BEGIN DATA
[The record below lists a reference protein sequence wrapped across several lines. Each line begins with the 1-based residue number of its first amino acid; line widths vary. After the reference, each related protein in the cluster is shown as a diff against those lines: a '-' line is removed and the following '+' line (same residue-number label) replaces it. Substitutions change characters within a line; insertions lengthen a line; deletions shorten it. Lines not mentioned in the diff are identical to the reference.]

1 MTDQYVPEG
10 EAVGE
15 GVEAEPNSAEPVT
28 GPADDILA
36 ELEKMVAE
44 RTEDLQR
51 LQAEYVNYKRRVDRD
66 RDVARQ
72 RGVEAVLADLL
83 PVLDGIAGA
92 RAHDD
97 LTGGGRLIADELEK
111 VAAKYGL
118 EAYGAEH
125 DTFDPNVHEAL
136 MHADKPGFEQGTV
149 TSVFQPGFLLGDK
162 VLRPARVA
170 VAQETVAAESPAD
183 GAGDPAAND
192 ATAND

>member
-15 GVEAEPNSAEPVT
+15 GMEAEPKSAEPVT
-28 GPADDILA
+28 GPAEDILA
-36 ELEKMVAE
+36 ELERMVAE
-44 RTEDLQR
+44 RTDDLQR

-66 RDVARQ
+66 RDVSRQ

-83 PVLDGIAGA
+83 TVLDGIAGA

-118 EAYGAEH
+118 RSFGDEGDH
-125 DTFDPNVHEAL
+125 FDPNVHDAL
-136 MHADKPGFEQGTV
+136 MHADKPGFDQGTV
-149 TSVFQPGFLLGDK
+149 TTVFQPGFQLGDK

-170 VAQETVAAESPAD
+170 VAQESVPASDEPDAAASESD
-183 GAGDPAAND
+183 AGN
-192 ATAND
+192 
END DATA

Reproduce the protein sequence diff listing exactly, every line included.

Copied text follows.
[The record below lists a reference protein sequence wrapped across several lines. Each line begins with the 1-based residue number of its first amino acid; line widths vary. After the reference, each related protein in the cluster is shown as a diff against those lines: a '-' line is removed and the following '+' line (same residue-number label) replaces it. Substitutions change characters within a line; insertions lengthen a line; deletions shorten it. Lines not mentioned in the diff are identical to the reference.]

1 MTDQYVPEG
10 EAVGE
15 GVEAEPNSAEPVT
28 GPADDILA
36 ELEKMVAE
44 RTEDLQR
51 LQAEYVNYKRRVDRD
66 RDVARQ
72 RGVEAVLADLL
83 PVLDGIAGA
92 RAHDD
97 LTGGGRLIADELEK
111 VAAKYGL
118 EAYGAEH
125 DTFDPNVHEAL
136 MHADKPGFEQGTV
149 TSVFQPGFLLGDK
162 VLRPARVA
170 VAQETVAAESPAD
183 GAGDPAAND
192 ATAND

>member
-15 GVEAEPNSAEPVT
+15 GMEAEPKSAEPVT
-28 GPADDILA
+28 GPAEDILA
-36 ELEKMVAE
+36 ELERMVAE
-44 RTEDLQR
+44 RTDDLQR

-66 RDVARQ
+66 RDVSRQ

-83 PVLDGIAGA
+83 TVLDGIAGA

-118 EAYGAEH
+118 RSFGDEGDH
-125 DTFDPNVHEAL
+125 FDPNVHDAL
-136 MHADKPGFEQGTV
+136 MHADKPGFDQGTV
-149 TSVFQPGFLLGDK
+149 TTVFQPGFQLGDK

-170 VAQETVAAESPAD
+170 VAQESVPASDEPDAAASESD
-183 GAGDPAAND
+183 AGN
-192 ATAND
+192 